Jean Vanier currently resides in Trosly-Breuil. Jean Vanier was born in 1928.
Jean Vanier has published or released items in the following series...
Meditation and Yoga as Christian Spiritual Practice
Reviews - What do customers think about Becoming Human?
Jean Vanier is a saint Jul 22, 2007
Dear friends, In a country, and where, our thinking ought to be less self-indulgence and more communion with others, "Becoming Human" is a wondeerful and insightful gift on how to heal ourselves so we can see everyone else. I loved this book!
superb May 6, 2006
I was profoundly moved by this book--it is far more insightful, better written, and more sincere than just about any other "spiritual" discourse. Vanier is not someone to promote himself and his ideas. Instead, this short book is straight from the heart of a brilliant man. If only more people read this instead of so much self-indulgent new age literature.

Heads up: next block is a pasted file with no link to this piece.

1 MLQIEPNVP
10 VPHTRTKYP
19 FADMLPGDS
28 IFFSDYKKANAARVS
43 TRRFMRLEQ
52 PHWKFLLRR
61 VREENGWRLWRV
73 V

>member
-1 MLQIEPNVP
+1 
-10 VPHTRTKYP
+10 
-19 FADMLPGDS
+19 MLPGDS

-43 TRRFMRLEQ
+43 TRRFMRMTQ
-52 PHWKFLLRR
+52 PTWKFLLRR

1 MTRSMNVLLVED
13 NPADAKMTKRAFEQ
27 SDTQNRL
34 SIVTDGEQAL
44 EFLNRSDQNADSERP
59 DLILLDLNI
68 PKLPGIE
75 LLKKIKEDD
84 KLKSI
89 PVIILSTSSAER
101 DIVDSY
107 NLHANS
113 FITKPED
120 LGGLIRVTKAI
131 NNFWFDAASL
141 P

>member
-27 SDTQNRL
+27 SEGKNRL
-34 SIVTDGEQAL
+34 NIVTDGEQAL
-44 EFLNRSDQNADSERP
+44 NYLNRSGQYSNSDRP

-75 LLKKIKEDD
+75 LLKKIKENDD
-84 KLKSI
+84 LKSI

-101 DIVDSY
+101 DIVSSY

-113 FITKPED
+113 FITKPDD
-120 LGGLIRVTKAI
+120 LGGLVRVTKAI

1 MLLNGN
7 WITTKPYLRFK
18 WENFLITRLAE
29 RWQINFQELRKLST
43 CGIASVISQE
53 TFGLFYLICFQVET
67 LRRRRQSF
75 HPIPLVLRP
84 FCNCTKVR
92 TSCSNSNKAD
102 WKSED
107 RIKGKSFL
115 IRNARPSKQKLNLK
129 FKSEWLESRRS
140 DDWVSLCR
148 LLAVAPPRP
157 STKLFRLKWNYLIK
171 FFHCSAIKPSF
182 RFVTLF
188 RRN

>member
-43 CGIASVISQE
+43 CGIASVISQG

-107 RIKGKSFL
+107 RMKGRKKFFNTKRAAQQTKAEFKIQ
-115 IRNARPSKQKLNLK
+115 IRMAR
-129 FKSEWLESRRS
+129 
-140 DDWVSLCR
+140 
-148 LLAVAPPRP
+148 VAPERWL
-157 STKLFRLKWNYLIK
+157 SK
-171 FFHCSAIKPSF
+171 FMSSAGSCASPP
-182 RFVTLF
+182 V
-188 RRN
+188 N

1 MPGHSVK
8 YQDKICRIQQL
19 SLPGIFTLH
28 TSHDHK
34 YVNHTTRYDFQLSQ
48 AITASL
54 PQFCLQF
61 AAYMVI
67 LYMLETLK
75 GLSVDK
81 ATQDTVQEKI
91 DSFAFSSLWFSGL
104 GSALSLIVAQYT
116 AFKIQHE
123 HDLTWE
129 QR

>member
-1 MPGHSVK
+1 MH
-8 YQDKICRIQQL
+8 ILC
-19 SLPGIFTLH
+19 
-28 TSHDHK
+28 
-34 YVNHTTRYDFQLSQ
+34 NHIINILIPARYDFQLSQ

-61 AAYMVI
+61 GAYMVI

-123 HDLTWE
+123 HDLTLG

I cannot recommend this strongly enough.
Harder than it needs to be Jan 10, 2005
Vanier mixes timeless truth with a dash of storytelling in this quick read, reaching back into his earliest experiences with the mentally disabled for examples on `becoming human.'
He argues that manifestations of weakness should not be avoided out of ignorance: Now-vigorous people often shun those less fortunate than themselves in the mistaken belief their places will never be reversed. By accepting weakness, however, and by embracing it, such individuals come closer to understanding what it really means to be human.